She said King’s father, John Sossomon, died in January, a few months before she was identified. Cindy Sossomon said King was very trusting and obviously fell into the wrong hands. However, thanks to Miami County investigators and the community, she soon “was in good hands ... in the loving hands of people here.”
King’s identity was confirmed this spring thanks to new genetic genealogy tools by the nonprofit DNA Doe Project with ID confirmation by the Miami Valley Regional Crime Lab.
She died of strangulation and blunt force trauma to the head. She had no socks, shoes, bags or any form of ID. She did have a buckskin jacket, which was shown in efforts to find out her name and led to her being known as the Buckskin Girl.
“We are grateful this day has come, that Marcia has a name other than Buckskin Girl,” said the Rev. Greg Simmons, chaplain of the Miami County Fraternal Order of Police lodge.
The stone was the result of a private fundraising effort led by retired Piqua police officer Paul Sullenberger with assistance from the FOP lodge. He asked the some 50 people gathered to say King’s full name aloud.
“Her name is written in stone and etched in our hearts and minds,” Sullenberger said.
“I just can’t thank people enough,” Miami County Sheriff Dave Duchak said of the efforts to provide the stone.
Sheriff’s Chief Deputy Steve Lord said the investigation into who killed King continues with a focus on establishing a timeline for the days and weeks leading to the discovery of her body.
“She has been placed in Louisville, Kentucky, approximately 14 days prior to her being found,” he said. “We continue to seek the assistance from anyone that may have had contact with her in April of 2014 in Ohio or Kentucky.
Anyone with information is urged to call the sheriff’s tip line at 937-440-3990 or leave tips at www.miamicountysheriff.org/contactus-1.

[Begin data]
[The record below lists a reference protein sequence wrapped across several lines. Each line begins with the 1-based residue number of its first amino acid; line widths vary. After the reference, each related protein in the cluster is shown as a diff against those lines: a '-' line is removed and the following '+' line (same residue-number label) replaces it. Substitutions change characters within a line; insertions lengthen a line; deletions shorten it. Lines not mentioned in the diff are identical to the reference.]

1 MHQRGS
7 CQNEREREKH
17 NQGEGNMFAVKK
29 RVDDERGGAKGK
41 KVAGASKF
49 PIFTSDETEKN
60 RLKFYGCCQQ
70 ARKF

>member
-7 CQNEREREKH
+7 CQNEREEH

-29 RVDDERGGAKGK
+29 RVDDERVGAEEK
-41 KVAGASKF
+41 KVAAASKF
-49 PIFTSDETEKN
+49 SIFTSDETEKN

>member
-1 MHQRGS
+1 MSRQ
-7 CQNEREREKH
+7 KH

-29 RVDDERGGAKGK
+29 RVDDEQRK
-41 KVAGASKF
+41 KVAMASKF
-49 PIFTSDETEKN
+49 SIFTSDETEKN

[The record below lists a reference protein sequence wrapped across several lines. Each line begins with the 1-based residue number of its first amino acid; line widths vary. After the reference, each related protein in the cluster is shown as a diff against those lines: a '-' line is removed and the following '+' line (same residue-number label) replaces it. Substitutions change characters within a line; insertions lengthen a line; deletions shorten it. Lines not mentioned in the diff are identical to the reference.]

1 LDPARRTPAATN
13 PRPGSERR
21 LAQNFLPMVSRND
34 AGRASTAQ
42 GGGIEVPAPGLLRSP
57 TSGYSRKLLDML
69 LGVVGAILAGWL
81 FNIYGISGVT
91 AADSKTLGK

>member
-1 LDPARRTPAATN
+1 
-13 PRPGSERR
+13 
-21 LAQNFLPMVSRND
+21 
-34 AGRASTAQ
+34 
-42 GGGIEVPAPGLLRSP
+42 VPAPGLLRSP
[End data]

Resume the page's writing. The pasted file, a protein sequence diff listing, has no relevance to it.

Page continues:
Published: Friday, July 20, 2018 @ 10:26 PM
DAYTON — In an effort to reduce drug sales, gun crimes, and traffic pursuits in the City of Dayton, officers utilize the Ohio State Highway Patrol (OSP) aircraft to track vehicles who fail to comply with traffic stops. These air patrols are helping to catch drivers in pursuit from police cruisers.
On Thursday, four arrests were made in two different incidents with the help of the OSP aviation unit, according to Dayton police reports.
Ahlea Graham-Johnson, 23, was charged with obstructing official business and a parole violation. Charles Warren, 28, was charged with obstructing official business and was later released. James Mitchel, 39, was charged with obstructing official business, failure to comply, improper use of CCW fire arms, carrying concealed weapon, and having weapons while under disability. His next court date is scheduled for Tuesday at 8:30 a.m.
Graham, Warren, and Mitchel were all passengers of a 2009 Chevrolet Impala while traveling at an excessive rate of speed with a loud exhaust when they failed to comply to a traffic stop initiated by a cruiser illuminating their overhead lights and sirens.
An OSP aircraft was hovering above when they took over the pursuit and followed the Chevy for about 15 minutes before it parked in the rear of 749 Taylor Street. Three individuals fled from the vehicle, and were then caught and arrested.
During a different incident, Marcus Blackwell, 22, was arrested and charged with obstructing official business and failure to comply with order. His next court date is set for Monday at 1:45 p.m.
Blackwell was driving a 2007 Dodge Charger with excessive tint when he failed to comply to a traffic stop when a cruiser activated their emergency lights.
An OSP aircraft took over the pursuit by keeping visuals on the Charger. Blackwell turned onto Stormont Drive, parked, and started walking down the sidewalk before police showed up and arrested him.